Works and Housing Minister Babatunde Fashola has blamed the delay in the completion of the Second Niger Bridge on the activities of the Indigenous People of Biafra (IPOB).
The minister said the Monday sit-at-home directive of the separatist group prevented the contractor handling the project to work for days in the past two years.
Fashola said the project, earlier scheduled for inauguration in October 2022, may now be completed between April and May next year.
The minister spoke yesterday as a guest on a Channels Television programme, Sunrise Daily.
The former Lagos governor explained that the bridge itself and the road linking it to the Obusi-end on the Anambra side had been completed.
But the interchange is at different levels of completion, while the road linking the bridge to the Asaba side is still under construction.
He said: “These dates keep shifting and people must remember that on the eastern side, our contractors have not been able to work on Mondays for almost two years and that has affected the completion date.”
According to him, the deployment of workers on Saturdays by the contractor cannot make made up for the 52 days (yearly) they could not work on site.
The minister further asserted that certain other challenges like relocating transmission lines connecting the East to the West across the Niger River contributed to days lost and added to the snag that affected the early completion of the bridge within the time earlier stipulated.
Speaking on finishing the last four-kilometre stretch of the road in four months, Mr. Fashola said the construction is taking place in marshy land and as such, there is a great need for dredging and sand filling, a process which he said cannot be rushed.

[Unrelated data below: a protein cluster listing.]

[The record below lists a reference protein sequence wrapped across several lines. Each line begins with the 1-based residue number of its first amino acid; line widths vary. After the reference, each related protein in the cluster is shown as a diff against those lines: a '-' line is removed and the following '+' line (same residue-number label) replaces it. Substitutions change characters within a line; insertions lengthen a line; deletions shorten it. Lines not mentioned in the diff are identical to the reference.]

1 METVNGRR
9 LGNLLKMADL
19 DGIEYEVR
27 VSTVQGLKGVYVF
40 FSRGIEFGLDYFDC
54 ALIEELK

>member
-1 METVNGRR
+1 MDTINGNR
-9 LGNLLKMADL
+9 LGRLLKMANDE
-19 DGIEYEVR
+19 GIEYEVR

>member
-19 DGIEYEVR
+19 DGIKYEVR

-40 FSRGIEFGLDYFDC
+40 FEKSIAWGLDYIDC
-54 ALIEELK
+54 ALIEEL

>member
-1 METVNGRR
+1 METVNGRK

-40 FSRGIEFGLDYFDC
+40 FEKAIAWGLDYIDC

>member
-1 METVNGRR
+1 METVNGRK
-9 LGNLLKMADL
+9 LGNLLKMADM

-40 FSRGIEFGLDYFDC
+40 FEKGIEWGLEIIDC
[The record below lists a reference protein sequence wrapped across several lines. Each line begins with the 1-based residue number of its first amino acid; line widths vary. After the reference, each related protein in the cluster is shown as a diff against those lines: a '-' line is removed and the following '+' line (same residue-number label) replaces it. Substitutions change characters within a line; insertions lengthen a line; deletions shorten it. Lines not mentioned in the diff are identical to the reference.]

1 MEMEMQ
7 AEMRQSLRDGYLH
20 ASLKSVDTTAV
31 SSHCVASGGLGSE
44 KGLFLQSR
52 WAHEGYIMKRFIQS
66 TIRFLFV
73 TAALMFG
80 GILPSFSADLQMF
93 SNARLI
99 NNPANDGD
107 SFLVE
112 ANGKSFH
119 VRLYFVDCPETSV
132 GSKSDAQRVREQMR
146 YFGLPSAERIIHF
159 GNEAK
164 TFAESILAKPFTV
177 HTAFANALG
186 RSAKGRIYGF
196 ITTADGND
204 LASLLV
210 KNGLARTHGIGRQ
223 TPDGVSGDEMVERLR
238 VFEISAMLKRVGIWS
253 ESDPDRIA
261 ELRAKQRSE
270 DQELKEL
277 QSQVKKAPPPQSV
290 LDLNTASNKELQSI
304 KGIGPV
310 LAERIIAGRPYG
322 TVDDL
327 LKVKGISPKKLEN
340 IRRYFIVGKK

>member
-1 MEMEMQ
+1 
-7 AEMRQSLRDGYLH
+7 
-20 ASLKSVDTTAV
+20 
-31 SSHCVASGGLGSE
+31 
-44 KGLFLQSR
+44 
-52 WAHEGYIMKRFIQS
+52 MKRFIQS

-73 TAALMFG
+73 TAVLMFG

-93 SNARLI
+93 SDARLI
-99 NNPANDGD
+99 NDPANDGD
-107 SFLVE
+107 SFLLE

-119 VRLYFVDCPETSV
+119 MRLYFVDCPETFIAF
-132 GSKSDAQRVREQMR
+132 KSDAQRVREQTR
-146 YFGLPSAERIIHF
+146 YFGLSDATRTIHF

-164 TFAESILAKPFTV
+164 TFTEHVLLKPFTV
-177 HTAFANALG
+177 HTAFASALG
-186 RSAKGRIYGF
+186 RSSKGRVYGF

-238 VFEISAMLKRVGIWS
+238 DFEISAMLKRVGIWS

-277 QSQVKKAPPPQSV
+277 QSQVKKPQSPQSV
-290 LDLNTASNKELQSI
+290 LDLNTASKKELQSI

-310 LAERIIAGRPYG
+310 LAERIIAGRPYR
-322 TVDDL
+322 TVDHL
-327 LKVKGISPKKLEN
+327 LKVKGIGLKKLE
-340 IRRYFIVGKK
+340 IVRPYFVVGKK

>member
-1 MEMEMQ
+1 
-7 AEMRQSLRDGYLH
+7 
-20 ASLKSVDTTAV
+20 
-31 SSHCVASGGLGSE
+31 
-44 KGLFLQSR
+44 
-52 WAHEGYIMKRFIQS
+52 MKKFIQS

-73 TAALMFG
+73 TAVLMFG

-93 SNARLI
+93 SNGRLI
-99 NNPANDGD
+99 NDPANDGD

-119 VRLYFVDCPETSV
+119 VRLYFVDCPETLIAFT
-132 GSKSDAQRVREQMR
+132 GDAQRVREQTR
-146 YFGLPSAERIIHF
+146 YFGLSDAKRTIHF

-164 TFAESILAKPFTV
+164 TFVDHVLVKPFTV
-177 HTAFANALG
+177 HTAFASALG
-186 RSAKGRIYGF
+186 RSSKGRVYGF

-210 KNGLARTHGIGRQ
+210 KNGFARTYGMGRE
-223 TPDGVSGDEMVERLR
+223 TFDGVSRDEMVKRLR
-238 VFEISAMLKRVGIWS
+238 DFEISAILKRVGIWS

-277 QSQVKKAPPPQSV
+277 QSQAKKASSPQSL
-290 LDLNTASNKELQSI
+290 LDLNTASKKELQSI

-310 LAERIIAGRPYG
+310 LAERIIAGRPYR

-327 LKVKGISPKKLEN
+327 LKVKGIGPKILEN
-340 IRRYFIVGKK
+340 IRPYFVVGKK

He emphasized that the ministry and its contractors have made great progress on the road so far because they use Prefabricated Vertical Drains which accelerate settlement and drainage and as such, workers can start building quicker than would ordinarily have been expected.
The minister said the road which was temporarily opened on December 15 for the Yuletide, will be kept open till January 1st, 2023 for those travelling to the East from the West.
He said on January 2, the traffic on the bridge would be reversed to enable travellers returning from the East to West to make use of the road from January 3 to January 15 when it would be shut again.
The minister added that inevitably, the bridge would be tolled to ensure that it is maintained to serve Nigerians for many years.
Fashola said: “Inevitably, the bridge will be tolled. That is the job of the Nigeria Sovereign Investment Authority (NSIA) because part of what we are looking at is that we have a bridge that is properly maintained.
“So, this is where private sector capacity becomes useful. They may not be able to mobilise the capital to buy the asset but they are able to mobilise the expertise and efficiency to operate it, of course not without some due diligence being done.
“That was my experience in Lagos when we did the Lekki Bridge. The government built the bridge, but we contracted a private sector operator to manage the operation and collection of the toll.
“My responsibility is to deliver the asset. Government as the owner will then decide how it wants it to be concessioned, and under what terms and conditions.”